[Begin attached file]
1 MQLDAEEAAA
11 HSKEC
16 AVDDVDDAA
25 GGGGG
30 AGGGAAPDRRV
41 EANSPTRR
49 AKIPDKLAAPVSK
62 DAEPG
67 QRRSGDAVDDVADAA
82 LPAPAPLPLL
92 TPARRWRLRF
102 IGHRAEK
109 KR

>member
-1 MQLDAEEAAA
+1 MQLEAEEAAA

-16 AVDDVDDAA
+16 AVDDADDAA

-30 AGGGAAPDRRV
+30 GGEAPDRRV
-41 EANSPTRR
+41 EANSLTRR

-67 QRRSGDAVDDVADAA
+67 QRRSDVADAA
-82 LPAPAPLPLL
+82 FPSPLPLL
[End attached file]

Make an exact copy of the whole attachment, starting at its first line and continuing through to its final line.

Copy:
1 MQLDAEEAAA
11 HSKEC
16 AVDDVDDAA
25 GGGGG
30 AGGGAAPDRRV
41 EANSPTRR
49 AKIPDKLAAPVSK
62 DAEPG
67 QRRSGDAVDDVADAA
82 LPAPAPLPLL
92 TPARRWRLRF
102 IGHRAEK
109 KR

>member
-1 MQLDAEEAAA
+1 MQLEAEEAAA

-16 AVDDVDDAA
+16 AVDDADDAA

-30 AGGGAAPDRRV
+30 GGEAPDRRV
-41 EANSPTRR
+41 EANSLTRR

-67 QRRSGDAVDDVADAA
+67 QRRSDVADAA
-82 LPAPAPLPLL
+82 FPSPLPLL